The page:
Rahim Fortune

1994, United States
Nominee - Prix Elysée 2025

Rahim Fortune (US, 1994) is a visual artist and educator from the Chickasaw Nation of Oklahoma, United States. He uses photography to ask fundamental questions about American identity. Focusing on the narratives of individual families and communities, he explores shifting geographies of migration and resettlement and the way that these histories are written on the landscapes of Texas and the American South.

Rahim Fortune’s previous book, I Can’t Stand to See You Cry, was published by Loose Joints in 2021 and was the winner of the Rencontres d’Arles Louis Roederer Discovery Award 2022. His work has been featured in exhibitions worldwide and many permanent collections, including the High Museum in Atlanta, LUMA Arles, the Victoria & Albert Museum, and The Boston Museum of Fine Art.


The Cove

"The Cove addresses the pain and memory associated with the loss of a family and community. At once, it is a love letter to my family and fair critique of how progress is often actualized to the detriment of ourselves and others."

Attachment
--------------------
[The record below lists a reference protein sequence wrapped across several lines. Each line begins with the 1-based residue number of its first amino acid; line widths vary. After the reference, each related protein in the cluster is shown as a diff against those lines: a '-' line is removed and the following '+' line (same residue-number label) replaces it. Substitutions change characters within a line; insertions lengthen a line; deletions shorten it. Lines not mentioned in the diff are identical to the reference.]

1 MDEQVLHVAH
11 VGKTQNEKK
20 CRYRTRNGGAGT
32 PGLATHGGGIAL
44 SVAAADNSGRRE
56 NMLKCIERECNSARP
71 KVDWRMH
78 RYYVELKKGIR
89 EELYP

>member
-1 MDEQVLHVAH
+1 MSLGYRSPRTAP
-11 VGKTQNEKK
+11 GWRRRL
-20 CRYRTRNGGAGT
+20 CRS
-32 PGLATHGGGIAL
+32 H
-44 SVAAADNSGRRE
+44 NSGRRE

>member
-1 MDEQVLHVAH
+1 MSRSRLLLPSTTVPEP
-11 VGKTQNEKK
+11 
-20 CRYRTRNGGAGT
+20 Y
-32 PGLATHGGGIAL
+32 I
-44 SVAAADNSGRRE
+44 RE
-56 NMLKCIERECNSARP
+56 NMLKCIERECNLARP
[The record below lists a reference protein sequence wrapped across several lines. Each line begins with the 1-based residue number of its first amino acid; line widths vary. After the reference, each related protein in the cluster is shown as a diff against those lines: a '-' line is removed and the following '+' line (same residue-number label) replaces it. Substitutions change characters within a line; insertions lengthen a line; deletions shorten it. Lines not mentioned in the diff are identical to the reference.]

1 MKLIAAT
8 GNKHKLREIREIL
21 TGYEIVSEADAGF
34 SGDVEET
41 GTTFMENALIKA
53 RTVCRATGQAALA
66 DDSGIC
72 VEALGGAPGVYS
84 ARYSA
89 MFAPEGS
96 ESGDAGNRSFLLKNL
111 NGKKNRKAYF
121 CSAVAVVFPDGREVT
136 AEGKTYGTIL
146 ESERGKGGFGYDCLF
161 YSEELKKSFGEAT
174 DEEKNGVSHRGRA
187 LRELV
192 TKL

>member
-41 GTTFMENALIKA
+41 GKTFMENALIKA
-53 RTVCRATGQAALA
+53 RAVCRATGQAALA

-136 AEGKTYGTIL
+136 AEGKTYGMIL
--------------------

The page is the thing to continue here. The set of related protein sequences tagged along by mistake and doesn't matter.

As Rahim Fortune observes the archives left behind by his family, the notion of pride is constantly brought face to face with the contradiction and nuance that must be borne in mind as a universal human condition. The idea that two things can be true at the same time must be recognised in order to break down the preconceptions that lead to division between people. Rahim Fortune puts himself in the shoes of his father and the communities his work as a police officer impacted, his grandfather and the things he saw and carried out overseas as a combat veteran in both the Vietnam and Korean wars, and his grandmother who raised a beautiful family of eight children at the cost of ever fulfilling her own ambitions in life.

In this new work, Rahim Fortune is interested in examining the idea of “the good old days” that is very closely tied to traditional values. At a time when the world feels so divided along ideological lines, each of us can benefit from self-reflection, redemption, and offering grace in how we remember. Rahim Fortune’s work in speculative documentary photography has prepared him to pivot his approach and undertake such an ambitious project. His work is steeped in photo history, and this new project will be an essential addition to the canon, challenging him to push himself to see what can be produced within the medium of lens-based work.